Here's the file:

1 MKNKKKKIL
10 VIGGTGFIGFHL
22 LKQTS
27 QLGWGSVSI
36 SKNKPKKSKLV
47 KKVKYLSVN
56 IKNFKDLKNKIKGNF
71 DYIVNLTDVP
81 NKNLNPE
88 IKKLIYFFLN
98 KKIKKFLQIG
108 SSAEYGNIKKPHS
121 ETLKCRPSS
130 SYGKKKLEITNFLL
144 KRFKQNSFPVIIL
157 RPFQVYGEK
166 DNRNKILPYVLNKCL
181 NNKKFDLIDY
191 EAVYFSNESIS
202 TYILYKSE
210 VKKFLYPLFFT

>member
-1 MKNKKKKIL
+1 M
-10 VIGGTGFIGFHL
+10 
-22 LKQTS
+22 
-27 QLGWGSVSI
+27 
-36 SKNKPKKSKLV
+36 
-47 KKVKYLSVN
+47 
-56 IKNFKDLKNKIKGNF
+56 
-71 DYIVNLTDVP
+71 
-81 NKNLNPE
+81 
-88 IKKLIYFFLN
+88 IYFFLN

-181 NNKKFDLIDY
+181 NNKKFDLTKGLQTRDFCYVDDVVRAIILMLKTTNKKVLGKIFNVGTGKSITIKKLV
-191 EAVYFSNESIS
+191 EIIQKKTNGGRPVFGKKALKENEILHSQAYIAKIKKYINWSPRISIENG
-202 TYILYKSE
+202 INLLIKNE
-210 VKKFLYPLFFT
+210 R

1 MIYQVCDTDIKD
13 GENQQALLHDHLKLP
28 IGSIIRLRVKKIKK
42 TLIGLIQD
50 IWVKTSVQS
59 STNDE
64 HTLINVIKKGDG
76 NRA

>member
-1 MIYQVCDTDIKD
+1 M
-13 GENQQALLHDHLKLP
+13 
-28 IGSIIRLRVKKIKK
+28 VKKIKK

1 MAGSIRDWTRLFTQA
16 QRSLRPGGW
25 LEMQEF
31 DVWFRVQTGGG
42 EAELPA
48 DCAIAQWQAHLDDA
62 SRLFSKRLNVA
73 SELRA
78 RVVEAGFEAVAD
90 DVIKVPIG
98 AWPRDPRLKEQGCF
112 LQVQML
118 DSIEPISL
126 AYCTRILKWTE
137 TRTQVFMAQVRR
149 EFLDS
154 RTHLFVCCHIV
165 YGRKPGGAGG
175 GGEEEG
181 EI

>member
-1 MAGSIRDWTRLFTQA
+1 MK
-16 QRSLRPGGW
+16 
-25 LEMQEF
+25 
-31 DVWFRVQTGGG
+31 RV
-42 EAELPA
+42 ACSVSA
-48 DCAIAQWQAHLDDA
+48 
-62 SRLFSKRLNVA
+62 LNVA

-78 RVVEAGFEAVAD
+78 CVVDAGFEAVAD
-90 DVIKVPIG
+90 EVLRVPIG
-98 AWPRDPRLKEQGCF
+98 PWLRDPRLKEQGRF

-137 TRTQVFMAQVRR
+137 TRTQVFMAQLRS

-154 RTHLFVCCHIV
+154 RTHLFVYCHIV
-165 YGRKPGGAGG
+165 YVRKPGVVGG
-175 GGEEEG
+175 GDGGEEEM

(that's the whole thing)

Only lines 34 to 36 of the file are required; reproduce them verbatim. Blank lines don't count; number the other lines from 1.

+47 
-56 IKNFKDLKNKIKGNF
+56 